The IJaw communit is one that has suffered most from the degradation of landscape, water supplies and air by Shells ongoing oil and wealth extraction. In the Niger Delta at the moment there is a sense of foreboding. Before last Sunday’s alleged massacre of members of an Ijaw delegation that went to Letugbene community in Bayelsa state to liberate an oil worker that was being held hostage by soldiers from the Joint Task Force in the region, the Niger-Delta region has been kept on edge by the incessant cases of hostage taking by aggrieved youths and miscreants who had turned the abduction of their fellow human beings to a money-spinning venture. Many, however, believe that the situation would not have degenerated to the present level if President Olusegun Obasanjo did not give his recent “meet force with force” order.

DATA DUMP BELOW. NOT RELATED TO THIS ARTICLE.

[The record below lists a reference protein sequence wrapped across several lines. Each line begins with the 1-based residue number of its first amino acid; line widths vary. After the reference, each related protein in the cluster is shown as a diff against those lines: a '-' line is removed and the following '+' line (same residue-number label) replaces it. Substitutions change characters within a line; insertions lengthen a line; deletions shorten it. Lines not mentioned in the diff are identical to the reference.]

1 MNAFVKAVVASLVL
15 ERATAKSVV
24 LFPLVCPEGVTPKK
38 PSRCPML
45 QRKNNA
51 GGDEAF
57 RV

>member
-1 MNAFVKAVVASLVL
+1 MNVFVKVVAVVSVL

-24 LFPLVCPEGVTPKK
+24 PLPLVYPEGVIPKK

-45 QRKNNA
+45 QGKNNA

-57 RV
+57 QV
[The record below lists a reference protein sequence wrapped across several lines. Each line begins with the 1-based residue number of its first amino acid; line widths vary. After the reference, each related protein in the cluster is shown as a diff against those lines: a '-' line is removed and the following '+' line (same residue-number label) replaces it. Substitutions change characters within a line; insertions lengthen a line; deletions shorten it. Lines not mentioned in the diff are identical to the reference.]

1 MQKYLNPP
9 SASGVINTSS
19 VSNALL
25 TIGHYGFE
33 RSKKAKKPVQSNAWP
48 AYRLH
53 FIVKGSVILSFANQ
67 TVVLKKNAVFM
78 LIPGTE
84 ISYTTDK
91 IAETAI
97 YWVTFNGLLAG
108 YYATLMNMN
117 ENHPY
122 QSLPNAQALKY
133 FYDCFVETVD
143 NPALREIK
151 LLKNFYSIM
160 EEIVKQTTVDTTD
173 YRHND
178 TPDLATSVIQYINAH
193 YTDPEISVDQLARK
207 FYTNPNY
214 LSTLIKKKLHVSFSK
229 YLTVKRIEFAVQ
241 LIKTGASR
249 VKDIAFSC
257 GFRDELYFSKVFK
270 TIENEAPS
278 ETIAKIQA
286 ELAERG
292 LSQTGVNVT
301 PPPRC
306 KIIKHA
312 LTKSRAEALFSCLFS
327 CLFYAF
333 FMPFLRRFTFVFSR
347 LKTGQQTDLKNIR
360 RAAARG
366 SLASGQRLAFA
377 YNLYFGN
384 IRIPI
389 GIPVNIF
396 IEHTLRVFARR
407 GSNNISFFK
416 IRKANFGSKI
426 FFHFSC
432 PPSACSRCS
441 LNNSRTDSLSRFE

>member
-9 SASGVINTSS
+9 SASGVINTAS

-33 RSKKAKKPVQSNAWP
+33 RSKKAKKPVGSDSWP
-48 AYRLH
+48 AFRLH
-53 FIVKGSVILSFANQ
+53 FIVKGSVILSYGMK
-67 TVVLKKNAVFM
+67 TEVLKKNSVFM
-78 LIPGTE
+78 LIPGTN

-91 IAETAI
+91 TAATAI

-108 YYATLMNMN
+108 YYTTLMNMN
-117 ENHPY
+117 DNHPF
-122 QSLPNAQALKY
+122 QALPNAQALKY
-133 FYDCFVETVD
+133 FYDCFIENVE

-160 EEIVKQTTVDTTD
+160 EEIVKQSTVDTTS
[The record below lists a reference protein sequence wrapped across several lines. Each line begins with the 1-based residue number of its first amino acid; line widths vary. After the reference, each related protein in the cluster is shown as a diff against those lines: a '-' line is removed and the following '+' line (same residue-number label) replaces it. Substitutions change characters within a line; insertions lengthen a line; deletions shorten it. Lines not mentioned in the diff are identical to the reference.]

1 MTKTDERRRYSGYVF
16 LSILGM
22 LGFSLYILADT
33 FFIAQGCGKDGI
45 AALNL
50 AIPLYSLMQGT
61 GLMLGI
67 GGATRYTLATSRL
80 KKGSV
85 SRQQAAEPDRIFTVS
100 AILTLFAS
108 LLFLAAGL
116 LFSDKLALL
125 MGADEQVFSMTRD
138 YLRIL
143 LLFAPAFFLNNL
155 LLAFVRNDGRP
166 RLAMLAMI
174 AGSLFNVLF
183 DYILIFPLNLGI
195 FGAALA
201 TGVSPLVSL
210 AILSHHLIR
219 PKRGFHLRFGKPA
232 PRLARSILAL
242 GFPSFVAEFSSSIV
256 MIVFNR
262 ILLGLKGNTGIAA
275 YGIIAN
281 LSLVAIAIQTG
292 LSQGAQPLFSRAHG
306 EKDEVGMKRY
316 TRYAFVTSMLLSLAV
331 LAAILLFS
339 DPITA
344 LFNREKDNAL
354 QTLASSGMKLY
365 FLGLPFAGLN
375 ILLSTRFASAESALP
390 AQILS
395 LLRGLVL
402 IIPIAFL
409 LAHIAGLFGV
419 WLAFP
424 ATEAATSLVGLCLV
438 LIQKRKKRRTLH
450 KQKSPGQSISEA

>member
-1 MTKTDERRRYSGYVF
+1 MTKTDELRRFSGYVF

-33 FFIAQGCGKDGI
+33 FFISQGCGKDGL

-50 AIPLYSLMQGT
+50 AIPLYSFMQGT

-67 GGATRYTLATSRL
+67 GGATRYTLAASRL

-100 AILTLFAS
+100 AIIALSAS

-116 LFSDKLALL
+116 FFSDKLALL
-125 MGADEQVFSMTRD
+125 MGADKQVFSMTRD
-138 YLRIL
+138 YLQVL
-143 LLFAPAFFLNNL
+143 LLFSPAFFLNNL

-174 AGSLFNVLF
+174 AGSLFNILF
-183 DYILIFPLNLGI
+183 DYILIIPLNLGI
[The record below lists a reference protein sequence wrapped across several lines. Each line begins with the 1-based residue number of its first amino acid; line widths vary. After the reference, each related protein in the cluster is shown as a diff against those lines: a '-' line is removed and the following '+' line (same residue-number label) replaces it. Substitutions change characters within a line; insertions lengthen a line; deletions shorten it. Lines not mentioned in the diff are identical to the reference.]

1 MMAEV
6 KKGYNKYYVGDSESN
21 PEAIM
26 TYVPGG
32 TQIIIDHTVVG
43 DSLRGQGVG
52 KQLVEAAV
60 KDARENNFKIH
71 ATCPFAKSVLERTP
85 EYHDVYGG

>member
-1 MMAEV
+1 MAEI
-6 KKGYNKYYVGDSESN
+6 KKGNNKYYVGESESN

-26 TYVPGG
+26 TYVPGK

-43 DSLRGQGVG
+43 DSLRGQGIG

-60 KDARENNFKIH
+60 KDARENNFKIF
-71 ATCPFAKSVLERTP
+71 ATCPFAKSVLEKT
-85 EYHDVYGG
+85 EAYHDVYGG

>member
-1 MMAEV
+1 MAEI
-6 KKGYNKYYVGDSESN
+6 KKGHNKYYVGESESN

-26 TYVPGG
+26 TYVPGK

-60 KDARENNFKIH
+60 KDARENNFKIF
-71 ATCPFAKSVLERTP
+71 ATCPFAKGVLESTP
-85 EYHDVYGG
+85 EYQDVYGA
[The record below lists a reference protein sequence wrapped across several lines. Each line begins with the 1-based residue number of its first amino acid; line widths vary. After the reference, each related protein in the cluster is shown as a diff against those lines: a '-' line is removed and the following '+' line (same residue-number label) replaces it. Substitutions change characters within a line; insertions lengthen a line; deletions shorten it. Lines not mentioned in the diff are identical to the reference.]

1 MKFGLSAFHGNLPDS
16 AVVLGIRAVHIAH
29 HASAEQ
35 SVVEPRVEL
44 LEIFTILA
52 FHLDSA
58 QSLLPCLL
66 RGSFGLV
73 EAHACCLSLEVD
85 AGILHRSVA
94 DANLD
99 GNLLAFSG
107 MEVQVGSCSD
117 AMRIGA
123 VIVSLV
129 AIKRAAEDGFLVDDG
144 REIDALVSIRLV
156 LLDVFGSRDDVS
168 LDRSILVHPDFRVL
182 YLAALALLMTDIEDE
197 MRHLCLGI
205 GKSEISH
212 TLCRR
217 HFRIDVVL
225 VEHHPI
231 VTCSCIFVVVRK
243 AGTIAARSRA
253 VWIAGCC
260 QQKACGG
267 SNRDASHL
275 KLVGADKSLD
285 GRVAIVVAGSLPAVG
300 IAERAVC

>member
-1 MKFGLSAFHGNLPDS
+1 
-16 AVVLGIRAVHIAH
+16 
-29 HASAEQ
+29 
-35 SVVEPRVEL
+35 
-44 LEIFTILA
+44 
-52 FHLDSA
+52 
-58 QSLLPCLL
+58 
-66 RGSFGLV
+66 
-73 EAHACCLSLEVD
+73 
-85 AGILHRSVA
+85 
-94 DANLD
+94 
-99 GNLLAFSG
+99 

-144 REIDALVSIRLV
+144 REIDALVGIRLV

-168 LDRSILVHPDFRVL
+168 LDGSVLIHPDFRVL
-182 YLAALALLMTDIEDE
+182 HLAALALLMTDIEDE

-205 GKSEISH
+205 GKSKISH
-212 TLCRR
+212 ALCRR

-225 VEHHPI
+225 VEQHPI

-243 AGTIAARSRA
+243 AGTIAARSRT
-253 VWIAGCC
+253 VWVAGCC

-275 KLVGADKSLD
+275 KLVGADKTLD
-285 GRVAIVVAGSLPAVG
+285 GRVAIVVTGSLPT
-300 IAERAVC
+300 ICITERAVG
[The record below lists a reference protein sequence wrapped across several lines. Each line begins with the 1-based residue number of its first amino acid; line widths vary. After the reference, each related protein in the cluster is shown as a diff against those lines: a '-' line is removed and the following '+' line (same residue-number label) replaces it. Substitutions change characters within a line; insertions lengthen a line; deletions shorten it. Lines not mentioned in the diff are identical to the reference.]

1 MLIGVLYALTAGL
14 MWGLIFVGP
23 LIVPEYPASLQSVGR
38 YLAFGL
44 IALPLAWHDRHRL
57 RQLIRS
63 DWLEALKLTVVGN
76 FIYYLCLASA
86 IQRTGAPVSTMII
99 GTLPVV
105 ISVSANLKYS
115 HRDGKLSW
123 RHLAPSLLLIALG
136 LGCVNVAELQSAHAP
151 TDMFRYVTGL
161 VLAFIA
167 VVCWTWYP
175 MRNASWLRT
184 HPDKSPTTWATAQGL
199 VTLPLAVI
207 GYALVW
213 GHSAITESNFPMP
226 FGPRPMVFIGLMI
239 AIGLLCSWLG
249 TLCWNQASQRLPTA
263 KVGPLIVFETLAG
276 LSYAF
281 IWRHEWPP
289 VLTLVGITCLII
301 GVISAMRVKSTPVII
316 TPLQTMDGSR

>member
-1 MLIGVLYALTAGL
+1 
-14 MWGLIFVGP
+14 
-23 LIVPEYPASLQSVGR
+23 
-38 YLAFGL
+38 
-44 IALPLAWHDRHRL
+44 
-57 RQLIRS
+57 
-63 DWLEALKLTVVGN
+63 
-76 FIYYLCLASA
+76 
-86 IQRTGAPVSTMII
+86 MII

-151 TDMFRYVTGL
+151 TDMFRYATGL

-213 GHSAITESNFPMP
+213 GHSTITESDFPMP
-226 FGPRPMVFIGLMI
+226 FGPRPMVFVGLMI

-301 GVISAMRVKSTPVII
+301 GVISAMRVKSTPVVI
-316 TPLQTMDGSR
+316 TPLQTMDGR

Over 40 oil workers have been kidnapped during the last six months, and all have been released unharmed, and it is generally accepted that there is a rise in kidnapping by those not connected with the struggle for justice within the Niger Delta.

Nigerian president Olusegun Obasanjo, has urged increasing force against all kidnappers and it is within this context that the killing of last Sunday took place. Already named ‘Bloody Sunday’ by the IJaw community, it is still unclear how and why the 10 where murder by the states Joint Task Force (JTK).

There seems to be the possibility that this was a case of mistaken identity, but the aggressive nature of President Obasanjo’s recent pronouncements have undoubtedly primed the state security forces to act with implied impunity. So it was not very surprising that the government hailed the shooting if ‘militants’ last Sunday as a success.